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COVID-19 Update

Alliant Wealth Advisors is an "essential business" under Virginia state law and we remain fully operational during the COVID-19 crisis.

To keep our clients, staff and colleagues safe we are currently holding all meetings via video conferencing. And we are alternating a small number of staff in our office while the majority serve you from their home.

Speaking of our office. Our headquarters in Prince William will relocate to the Signal Hill Professional Center at 9161 Liberia Avenue, Suite 100, Manassas, VA 20110 effective Monday, April 20, 2020.

Whether we are virtual or in person, we are here for you. Please keep safe.

Best Regards,

John Frisch, CPA/PFS, CFP®, AIF®, PPC®

President

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Revisiting Your Beneficiary Designations (Part 2)

September 24, 2021

In the first article of this two-part series, we covered why it’s important to name and periodically review the beneficiary designations for your retirement accounts and insurance policies. Now let’s take a look at who you should select and how to ensure your designations match your current wishes.

Who to Name as Beneficiary

A common misconception is that your beneficiary has to be your spouse. Beneficiaries can be your children, grandchildren, favorite niece, godchild, sibling, close friend, unmarried partner, charitable organization, trust, or virtually any person or entity you choose. Just remember that if you name your estate, the money will be subject to probate.

Think carefully about who you select as both the beneficiaries and the contingent beneficiaries to ensure they are consistent with your current wishes and that it will not cause unintended hardship on that person or their family. It’s usually not advisable to name a minor directly or a special needs individual.

If you’ve named a minor as a direct beneficiary of your retirement accounts or life insurance policies, the assets will be transferred in the beneficiary's name when they reach the state’s legal age of 18 or 21. It might not be in their best interest to receive a large sum of money at such a young age; a living or revocable trust may be a better option.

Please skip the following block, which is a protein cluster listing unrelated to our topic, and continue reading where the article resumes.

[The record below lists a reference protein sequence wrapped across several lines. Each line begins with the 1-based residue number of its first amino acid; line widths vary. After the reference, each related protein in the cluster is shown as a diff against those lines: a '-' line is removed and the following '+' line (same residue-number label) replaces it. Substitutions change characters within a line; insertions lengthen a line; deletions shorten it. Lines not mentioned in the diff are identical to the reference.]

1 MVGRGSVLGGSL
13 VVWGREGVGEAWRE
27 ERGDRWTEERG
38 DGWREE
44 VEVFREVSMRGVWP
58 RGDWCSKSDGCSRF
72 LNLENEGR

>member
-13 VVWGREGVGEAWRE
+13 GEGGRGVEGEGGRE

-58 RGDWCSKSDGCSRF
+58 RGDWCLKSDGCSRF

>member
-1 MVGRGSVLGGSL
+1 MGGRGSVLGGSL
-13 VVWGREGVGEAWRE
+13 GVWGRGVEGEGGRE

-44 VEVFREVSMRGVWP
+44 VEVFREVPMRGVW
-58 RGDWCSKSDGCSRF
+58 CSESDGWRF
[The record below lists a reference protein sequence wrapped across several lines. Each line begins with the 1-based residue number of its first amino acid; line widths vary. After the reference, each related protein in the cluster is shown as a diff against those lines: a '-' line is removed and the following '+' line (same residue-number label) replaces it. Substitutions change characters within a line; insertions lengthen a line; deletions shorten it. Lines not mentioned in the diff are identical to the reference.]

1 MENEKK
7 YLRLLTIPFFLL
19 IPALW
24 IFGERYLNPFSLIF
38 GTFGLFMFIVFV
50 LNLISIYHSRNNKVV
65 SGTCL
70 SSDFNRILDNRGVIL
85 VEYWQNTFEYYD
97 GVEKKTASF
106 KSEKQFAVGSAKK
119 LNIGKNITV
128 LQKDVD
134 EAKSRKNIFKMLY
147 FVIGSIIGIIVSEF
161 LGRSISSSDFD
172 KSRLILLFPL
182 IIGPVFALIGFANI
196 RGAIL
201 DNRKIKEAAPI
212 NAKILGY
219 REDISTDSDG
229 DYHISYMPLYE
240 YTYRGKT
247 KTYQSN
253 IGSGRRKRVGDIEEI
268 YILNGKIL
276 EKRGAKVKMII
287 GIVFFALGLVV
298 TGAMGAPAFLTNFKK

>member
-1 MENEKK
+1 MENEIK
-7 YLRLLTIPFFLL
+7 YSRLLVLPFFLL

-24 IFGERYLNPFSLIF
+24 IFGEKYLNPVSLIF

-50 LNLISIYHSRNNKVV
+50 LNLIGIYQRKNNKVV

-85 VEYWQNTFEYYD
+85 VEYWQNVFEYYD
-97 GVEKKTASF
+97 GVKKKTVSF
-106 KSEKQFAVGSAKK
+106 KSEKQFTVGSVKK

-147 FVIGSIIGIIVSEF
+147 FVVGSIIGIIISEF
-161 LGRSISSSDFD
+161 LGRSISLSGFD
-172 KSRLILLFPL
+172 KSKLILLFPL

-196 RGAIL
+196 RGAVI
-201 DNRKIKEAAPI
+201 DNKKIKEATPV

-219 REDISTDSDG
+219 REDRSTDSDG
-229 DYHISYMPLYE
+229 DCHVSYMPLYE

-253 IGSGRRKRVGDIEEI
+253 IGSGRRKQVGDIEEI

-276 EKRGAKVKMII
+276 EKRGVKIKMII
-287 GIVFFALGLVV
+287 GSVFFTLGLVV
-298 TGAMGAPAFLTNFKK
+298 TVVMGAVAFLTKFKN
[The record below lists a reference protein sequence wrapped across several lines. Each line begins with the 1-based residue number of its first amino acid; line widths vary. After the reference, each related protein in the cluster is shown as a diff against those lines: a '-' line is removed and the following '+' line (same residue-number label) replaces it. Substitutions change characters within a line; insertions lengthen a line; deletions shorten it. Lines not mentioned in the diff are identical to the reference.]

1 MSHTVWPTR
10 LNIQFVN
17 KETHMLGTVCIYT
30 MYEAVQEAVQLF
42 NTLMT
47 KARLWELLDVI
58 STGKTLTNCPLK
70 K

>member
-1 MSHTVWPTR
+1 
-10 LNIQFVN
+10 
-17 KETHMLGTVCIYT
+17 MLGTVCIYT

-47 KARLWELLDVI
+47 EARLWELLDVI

Designating special needs or disabled individuals as direct beneficiaries could become a problem if they are receiving or may need government aid for their disability, as it could unintentionally disqualify them. A special needs or supplemental trust could be a better option.

Consult with your tax or financial professional regarding the specifics of trusts, transfers, titling, and withdrawals.

Reviewing Beneficiaries

Make a list of accounts and policies to review each year and to ensure the designations match your current wishes. It’s also a good idea to revisit your designations after major life events, such as marriage, divorce, or welcoming a child.

If you are not careful, your money could easily fall into the wrong hands—an ex-spouse or an old roommate you haven’t spoken to in years. The good news is, it takes very little time to check your accounts and policies, and updating them is generally a fairly easy process.

John A. Frisch, CPA/PFS, CFP®, AIF®, PPC™ founded Alliant Wealth Advisors in 1995 and has over 30 years of experience as a financial professional. In his free time, he’s an avid long-distance runner, a sport that requires discipline, patience, and vision. John applies these same skills to his professional pursuits: He helps families and retirement plan sponsors adopt a patient, disciplined approach to overcoming financial challenges and reaching their distant goals along a clear path. Learn more at www.alliantwealth.com.

The opinions voiced in this material are for general information only and are not intended to provide specific advice or recommendations for any individual.

This material was prepared by Crystal Marketing Solutions, LLC, and does not necessarily represent the views of the presenting party, nor their affiliates. This information has been derived from sources believed to be accurate and is intended merely for educational purposes, not as advice.

Tags: probate, inheritance, beneficiary

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